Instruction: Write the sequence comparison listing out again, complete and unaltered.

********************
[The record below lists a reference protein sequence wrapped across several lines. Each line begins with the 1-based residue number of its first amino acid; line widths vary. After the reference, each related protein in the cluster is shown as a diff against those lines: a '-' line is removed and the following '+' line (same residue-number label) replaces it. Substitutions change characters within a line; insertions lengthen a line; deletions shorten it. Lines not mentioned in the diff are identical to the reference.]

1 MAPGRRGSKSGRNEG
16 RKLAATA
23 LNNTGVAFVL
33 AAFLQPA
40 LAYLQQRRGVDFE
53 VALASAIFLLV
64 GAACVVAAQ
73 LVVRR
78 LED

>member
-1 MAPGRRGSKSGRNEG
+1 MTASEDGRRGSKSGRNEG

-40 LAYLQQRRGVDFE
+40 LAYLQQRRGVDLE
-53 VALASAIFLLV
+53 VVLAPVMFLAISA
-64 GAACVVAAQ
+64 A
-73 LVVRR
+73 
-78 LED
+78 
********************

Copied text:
[The record below lists a reference protein sequence wrapped across several lines. Each line begins with the 1-based residue number of its first amino acid; line widths vary. After the reference, each related protein in the cluster is shown as a diff against those lines: a '-' line is removed and the following '+' line (same residue-number label) replaces it. Substitutions change characters within a line; insertions lengthen a line; deletions shorten it. Lines not mentioned in the diff are identical to the reference.]

1 MAPGRRGSKSGRNEG
16 RKLAATA
23 LNNTGVAFVL
33 AAFLQPA
40 LAYLQQRRGVDFE
53 VALASAIFLLV
64 GAACVVAAQ
73 LVVRR
78 LED

>member
-1 MAPGRRGSKSGRNEG
+1 MTASEDGRRGSKSGRNEG

-40 LAYLQQRRGVDFE
+40 LAYLQQRRGVDLE
-53 VALASAIFLLV
+53 VVLAPVMFLAISA
-64 GAACVVAAQ
+64 A
-73 LVVRR
+73 
-78 LED
+78 